Friday, 3 March 2017

Life After Menopause - Letting go and living.

Life after menopause - letting go and living!


"I'm late, I'm late for a very important date" said the White Rabbit to Alice.

My 77th birthday has just arrived albeit with a whimper rather than a  bang but I am determined not to be late for the date with the rest of my life.

Although the numbers are meaningless on their own and have absolutely nothing to do with how I think and feel, there are two realities: one, is how people react, even one's own family and friends and their perception of how I should now be (more on that subject later);  and two, the real issue of maybe running out of time before I get to do or experience a whole lot of things which still  interest me.

I have been married and divorced twice; have two grown children and a grand daughter. I have lived and worked in five different countries and made a variety of career choices and changes. Perhaps more significantly, I am authentic and speak from the point of experience: I have, like every one of you, experienced both great joy and sadness; I have had the comfort of a fairly lavish lifestyle as well as a bankrupt one (literally); I have had business successes, personal success and enjoyed the rewards; I have also failed in more than one area of my life - obviously not rewarding initially but eventually from which I learned my most important lessons on how to survive and eventually re-build a life.


Ripened to Perfection
Benefit #1
 
"Grow old along with me, the best is yet to be; the last of life for which the first was made" so said the poet Rudyard Kipling.

I am guessing that most of you would agree with me that in growing older we have indeed grown wiser - and probably wish that it had happened sooner rather than later - when  we might have avoided some of those embarrassing or painful mistakes which in my case are sprinkled fairly liberally, like measles, over the landscape of my life. Even when I felt I was doing my best, I know with the benefit of hindsight and the awareness which comes with age, that even though my intention was valid, I fell short in some areas and it saddens me. Unfortunately, there are no do-overs and we have to learn to live with the errors, no matter how uncomfortable. It's easier to enjoy the rewards of success and we should, we earned them; we need to take all of it, good and bad and keep looking forward in order to progress.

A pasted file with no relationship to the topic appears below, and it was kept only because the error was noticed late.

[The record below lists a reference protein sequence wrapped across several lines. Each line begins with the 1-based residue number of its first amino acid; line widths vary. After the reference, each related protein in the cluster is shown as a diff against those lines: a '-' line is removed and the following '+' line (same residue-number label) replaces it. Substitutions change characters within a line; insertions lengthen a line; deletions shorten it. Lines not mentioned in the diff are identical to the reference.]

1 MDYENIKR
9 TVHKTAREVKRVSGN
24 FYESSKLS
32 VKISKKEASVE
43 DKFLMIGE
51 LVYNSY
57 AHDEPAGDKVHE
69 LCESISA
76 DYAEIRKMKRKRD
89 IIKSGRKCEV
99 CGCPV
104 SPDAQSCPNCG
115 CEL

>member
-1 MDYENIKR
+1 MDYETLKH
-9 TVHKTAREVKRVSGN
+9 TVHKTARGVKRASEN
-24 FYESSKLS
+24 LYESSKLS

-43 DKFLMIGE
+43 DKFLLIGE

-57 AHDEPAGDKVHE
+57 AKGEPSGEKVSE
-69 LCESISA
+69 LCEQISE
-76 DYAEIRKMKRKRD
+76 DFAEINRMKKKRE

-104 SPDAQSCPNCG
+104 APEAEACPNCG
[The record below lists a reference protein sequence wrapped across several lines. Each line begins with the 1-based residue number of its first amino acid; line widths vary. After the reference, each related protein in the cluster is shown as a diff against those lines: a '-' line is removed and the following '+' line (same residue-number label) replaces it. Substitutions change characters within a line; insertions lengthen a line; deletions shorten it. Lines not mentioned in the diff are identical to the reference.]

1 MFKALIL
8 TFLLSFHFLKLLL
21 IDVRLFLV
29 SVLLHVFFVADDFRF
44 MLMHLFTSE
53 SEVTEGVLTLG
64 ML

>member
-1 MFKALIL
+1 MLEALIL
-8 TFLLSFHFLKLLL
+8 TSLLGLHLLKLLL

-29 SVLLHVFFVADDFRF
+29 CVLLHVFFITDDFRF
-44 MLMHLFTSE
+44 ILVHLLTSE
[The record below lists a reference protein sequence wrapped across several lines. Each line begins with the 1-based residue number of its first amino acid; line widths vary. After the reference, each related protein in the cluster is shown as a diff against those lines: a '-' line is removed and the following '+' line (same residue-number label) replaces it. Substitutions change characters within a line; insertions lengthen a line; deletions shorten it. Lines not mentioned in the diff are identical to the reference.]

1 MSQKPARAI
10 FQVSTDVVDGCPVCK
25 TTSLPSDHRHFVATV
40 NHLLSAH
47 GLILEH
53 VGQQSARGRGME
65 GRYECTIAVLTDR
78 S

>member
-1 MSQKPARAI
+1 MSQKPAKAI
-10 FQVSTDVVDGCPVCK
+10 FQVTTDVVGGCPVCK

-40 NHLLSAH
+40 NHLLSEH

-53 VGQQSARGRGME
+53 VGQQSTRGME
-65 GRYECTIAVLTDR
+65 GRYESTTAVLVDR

For those of us who fall into the divorced category, lugging our guilt around with us like a heavy knapsack, we can at this age drop the damned thing and happily leave it in lost luggage. To prolong the metaphor, we are now ready and unencumbered for the next part of our journey. Although most of us probably have children (and they stay our children forever no matter how old) we are now released from their immediate nurture; and there's a sadness there and sometimes a loss of purpose; it takes time to come to terms with this and to re-imagine our lives; but if we have done our job properly we have now set them free to follow their own pursuits and, surprise, they have in turn set us free to begin the rest of our lives.






We are Fascinating
Benefit #2

We have history; we have a truck load of experience with a cornucopia of interesting back stories. We have successes, we have failures, gains and losses, disappointments and joys all crammed into one life - we should celebrate this muddled and flawed mess which we call life for, at the very least, we survived all of it.

If we can maintain our vibrancy and interest in all things (and there's no reason not to)
I have found that even much younger people are actually curious about us even if half the time they are struggling with the notion that we did at one time look young, were young just like them and had similar desires and fears. They find it hard, just as we did, to envisage ever being old and I am sure half the time they are silently thinking we are "past it".  Personally, I am glad not to have to re-visit those teenage years fraught with insecurities or the twenties when a lot of us still hadn't found our place in the world. I don't enjoy the occasional reminders that I am not as athletic as I once was nor that my looks have faded but I do enjoy the better acceptance of myself just as I am. I love being a Grandma but on the other hand I am not ready for grey hair, 'age-appropriate' clothes or orthopoedic shoes (unless necessitated by a medical condition). If we are on the cusp of being "older" or have long ago crossed that Rubicon then I hope that everyone has embraced the reality, realised the opportunity and re-vamped and re-imagined themselves; that we have created our own style and our appearance whether classical or quirky which will still turn heads; that we have  kept healthy eating habits and maintained all our moving parts as well as having our ducks in an orderly row in terms of emotional and intellectual well-being and believe that we should be able to embrace our age, dive in and enjoy it.